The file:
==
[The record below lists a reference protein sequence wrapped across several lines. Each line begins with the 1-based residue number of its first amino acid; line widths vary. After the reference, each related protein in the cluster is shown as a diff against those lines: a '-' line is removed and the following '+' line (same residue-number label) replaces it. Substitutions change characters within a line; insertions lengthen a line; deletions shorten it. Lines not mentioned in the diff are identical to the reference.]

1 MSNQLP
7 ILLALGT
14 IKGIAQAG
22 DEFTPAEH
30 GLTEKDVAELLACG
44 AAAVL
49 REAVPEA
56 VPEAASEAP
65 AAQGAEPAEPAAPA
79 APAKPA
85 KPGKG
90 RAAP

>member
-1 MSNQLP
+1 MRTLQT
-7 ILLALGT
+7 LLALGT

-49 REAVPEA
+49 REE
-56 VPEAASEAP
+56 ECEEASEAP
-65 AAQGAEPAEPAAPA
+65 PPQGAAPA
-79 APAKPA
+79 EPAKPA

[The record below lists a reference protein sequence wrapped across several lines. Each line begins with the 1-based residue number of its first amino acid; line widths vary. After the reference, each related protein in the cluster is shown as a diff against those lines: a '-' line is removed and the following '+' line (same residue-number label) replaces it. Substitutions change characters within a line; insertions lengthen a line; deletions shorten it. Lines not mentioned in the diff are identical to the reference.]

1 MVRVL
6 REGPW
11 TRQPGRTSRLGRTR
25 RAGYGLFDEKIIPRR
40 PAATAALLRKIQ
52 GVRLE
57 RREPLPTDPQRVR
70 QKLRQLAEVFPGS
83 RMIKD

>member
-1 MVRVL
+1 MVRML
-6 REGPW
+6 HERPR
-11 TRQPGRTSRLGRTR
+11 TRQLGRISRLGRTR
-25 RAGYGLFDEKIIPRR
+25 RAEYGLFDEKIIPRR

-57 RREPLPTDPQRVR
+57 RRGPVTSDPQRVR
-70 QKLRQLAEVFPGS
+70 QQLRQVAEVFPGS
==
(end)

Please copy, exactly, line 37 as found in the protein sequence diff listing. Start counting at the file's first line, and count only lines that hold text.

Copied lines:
>member